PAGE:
Category Archives: Alumni

The Power of the TMMBA Alumni Network

Photo of Tim CookeTim Cooke, TMMBA Class of 2005

What are the top reasons professionals return to school to earn an MBA?  I’ll speculate that the top two reasons are to help foster a career change and for acquisition of knowledge.  Whether you’re considering an MBA or have already graduated from the TMMBA program, I propose that you add a third reason for attaining your MBA: access to a powerful and growing network of networked professionals.

Rather than give you the top five reasons for considering your alumni network as a powerful resource, allow me to appeal to you through a simple story.

The TMMBA program sponsors many opportunities for graduates to connect including an event called Technology at the Top which features a technology executive from a local company sharing their perspective on a current topic or sharing insights and lessons learned from their own professional journey.

Like many of you, I mark evening events on my calendar weeks in advance with great intentions of attending, but as the evening draws close, many competing interest seem to rear their needy heads. Technology at the Top was no exception. I had both business and personal interests competing for that small 60 minute investment I intended to make. I did have a loose personal connection to that evening’s speaker, so rather than miss the opportunity to make add a network connection, I dragged myself to the meeting at the Eastside Executive Center.

Being in business development for twenty years has taught me that passive participation in events will not yield the return necessary to keep you coming back, so I listened intently to that evening’s guest, ready to pounce on any opportunity to engage. Forty minutes into the session, that opportunity came in the form a statistical presentation of where the company’s leads come from. My hand shot up and I let fly my sortie in the form of a deep probing question into how the company is tapping into their knowledge that peer influence is the number one entry point into their sales cycle. My reward was that familiar wrinkling of the brow and cock of the head to the side as the speaker thought for a moment and said, that’s a great question and a challenge we’re actively engaged with. Target acquired.

While the hook was set, the fish was not yet in the boat. At the end of the session I sprang to the occasion and stood in line for my turn to thank our guest. I mentioned the one common friend we both had that would forever bond us, then I started to reel by reminding him of the question I asked and letting him know more about R2integrated’s Influencer and Communities of Interest practice that seeks to identify top influencers and communities and then activate them. Whether he was genuinely interested or just wanted to get rid of me I’ll never know, but he immediately offered to introduce me to their Chief Marketing Officer.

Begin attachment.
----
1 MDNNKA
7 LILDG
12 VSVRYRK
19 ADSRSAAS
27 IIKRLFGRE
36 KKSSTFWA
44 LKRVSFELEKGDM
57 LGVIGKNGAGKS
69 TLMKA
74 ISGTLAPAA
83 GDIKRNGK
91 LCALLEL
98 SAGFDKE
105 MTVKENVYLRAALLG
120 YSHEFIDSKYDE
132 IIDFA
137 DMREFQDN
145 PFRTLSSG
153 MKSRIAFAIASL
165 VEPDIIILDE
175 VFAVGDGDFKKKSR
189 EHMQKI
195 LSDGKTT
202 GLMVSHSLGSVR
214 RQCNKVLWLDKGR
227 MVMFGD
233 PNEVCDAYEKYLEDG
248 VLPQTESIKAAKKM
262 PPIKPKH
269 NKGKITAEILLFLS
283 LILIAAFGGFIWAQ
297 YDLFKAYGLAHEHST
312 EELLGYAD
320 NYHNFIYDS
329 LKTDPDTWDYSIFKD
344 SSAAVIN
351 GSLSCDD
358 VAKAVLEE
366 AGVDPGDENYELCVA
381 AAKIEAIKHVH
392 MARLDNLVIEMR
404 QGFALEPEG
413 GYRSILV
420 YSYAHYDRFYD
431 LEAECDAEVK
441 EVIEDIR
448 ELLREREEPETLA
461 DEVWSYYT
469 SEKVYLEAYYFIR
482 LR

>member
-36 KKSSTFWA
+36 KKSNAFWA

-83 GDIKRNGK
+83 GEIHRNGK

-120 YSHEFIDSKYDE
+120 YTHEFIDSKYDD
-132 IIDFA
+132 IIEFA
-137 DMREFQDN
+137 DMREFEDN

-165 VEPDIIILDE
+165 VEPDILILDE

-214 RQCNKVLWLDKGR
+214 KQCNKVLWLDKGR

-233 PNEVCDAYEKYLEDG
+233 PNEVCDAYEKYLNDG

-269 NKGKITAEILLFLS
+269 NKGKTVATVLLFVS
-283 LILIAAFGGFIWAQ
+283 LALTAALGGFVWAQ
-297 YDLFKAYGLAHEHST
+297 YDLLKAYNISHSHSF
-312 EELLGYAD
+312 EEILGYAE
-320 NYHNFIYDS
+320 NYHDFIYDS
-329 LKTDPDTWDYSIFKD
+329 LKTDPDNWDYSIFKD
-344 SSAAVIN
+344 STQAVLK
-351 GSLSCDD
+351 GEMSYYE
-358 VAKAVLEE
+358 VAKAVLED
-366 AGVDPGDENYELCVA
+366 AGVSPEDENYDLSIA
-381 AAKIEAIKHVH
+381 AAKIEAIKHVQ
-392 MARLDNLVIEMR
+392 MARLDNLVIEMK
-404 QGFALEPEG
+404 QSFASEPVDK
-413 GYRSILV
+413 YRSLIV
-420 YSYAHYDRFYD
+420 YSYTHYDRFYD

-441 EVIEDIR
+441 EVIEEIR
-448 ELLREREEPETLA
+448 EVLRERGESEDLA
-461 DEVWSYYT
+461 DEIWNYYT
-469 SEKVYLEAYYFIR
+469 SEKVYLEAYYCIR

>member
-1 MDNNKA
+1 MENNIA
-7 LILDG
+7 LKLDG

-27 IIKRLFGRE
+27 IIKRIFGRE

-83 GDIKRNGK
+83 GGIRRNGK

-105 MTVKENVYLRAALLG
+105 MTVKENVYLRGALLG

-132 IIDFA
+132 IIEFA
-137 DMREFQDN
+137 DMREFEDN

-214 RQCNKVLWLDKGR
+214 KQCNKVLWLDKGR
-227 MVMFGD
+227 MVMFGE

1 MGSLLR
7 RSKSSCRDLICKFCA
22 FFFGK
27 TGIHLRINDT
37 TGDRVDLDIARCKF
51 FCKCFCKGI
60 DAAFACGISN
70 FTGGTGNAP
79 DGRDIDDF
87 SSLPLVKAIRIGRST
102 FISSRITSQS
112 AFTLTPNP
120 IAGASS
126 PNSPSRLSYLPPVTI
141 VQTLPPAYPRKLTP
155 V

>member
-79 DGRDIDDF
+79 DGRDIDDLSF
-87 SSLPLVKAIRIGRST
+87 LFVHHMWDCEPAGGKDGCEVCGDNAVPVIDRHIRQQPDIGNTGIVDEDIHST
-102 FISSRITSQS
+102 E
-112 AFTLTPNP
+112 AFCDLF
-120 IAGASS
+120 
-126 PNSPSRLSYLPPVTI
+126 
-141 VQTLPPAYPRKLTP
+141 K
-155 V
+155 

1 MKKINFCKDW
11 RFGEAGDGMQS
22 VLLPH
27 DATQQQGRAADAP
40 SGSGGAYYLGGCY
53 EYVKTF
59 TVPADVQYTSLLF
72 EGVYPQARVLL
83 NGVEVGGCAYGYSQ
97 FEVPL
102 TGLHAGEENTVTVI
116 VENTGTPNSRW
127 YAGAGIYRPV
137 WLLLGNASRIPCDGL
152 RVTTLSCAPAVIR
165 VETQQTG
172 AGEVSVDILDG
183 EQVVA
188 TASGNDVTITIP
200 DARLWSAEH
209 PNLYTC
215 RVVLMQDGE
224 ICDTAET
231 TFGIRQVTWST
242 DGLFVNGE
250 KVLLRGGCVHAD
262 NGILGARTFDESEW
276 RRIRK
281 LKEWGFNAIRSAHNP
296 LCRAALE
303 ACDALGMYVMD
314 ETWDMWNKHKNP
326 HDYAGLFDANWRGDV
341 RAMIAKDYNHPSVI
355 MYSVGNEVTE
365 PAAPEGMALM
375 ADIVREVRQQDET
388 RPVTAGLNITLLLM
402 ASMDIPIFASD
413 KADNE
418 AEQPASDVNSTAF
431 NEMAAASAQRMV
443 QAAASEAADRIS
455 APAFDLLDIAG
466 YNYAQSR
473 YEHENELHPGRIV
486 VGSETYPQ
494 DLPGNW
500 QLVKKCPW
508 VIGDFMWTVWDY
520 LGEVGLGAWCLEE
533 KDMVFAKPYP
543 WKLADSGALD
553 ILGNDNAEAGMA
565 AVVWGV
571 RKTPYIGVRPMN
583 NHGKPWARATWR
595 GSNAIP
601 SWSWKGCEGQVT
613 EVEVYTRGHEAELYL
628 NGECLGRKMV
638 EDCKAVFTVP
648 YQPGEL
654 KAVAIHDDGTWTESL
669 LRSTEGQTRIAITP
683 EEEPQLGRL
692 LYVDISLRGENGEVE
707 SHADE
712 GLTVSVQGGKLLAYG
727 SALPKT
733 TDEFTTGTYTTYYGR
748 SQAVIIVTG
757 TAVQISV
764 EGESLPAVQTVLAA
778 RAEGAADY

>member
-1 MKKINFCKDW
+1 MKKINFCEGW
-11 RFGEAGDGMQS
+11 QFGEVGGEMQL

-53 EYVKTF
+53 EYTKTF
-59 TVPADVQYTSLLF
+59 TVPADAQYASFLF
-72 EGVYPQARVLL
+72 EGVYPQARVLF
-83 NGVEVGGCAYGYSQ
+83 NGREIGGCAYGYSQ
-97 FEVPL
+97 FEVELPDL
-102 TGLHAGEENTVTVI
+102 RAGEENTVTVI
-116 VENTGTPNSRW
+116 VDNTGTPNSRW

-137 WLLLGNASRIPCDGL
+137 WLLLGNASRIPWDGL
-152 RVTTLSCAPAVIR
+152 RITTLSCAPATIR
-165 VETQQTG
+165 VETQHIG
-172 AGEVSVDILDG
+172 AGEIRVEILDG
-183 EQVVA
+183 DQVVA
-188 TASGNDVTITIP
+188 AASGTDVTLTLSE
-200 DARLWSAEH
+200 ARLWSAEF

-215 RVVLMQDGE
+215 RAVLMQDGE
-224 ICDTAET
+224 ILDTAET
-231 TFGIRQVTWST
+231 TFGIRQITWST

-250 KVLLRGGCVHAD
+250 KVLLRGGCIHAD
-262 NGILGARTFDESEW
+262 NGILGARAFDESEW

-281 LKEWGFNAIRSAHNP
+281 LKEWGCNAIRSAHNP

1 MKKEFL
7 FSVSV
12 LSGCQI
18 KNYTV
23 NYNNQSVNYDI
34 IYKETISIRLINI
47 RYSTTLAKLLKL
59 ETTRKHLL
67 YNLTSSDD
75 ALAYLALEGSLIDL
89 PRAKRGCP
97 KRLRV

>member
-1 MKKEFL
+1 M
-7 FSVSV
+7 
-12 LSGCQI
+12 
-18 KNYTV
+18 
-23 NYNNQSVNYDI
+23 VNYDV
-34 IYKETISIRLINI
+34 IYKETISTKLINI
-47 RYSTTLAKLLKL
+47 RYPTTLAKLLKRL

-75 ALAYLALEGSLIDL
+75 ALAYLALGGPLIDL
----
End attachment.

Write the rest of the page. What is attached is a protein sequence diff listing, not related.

By morning, the fish was in the boat in the form of a flattering email introduction to the CMO. I’ll cut the story short here to conclude with a few facts. We kicked off our first project with this client exactly one month after the email introduction. I don’t know about your industry, but for mine, that’s an incredibly short sales cycle. The first project has opened up the desire for a second phase and a project unrelated to the first. The initial value of the engagement was modest in the tens of thousands, but brought us a new local client whose CLV should reach into the millions as we help them to grow.

Would I have been able to close this customer without TMMBA? We’ll never know, but I do know that with the connections TMMBA affords me as an alum, my access to resources is much greater than without. 

So what is it for you? Are you looking for that next great career move? Are you looking for a business partner to join you on the exciting journey of a startup? Just looking for some new friends to discuss current business issues? Whatever your desire, I encourage you to resist the temptation to skip that next networking meeting. Jump in. You’ll never know the outcome if you don’t participate!

Takeaways from Pitch, Don’t Spin: How to Create Buzz Around your Start-up

Rae Wang, TMMBA Class of 2003

TMMBA sponsored an MIT Enterprise Forum Northwest entrepreneur meet up last night, the topic was Pitch Don’t Spin.  I was very excited that the TMMBA program reached out to the community to connect with other tech enthusiasts, meanwhile making such events available us, the alums, to attend.  I have a two years old startup and customer acquisition through new media is always on my marketing agenda, so this topic caught my interest right away.

The panel consisted of the co-founder of GeekWire, Founder of Newsvine, editor of Seattle Business Magazine, Seattle Times Technology Columnist, and the senior editor of Xconomy.  They gave us a wide range of opinions on how to approach media in this new media age. General challenges in the tech media today are: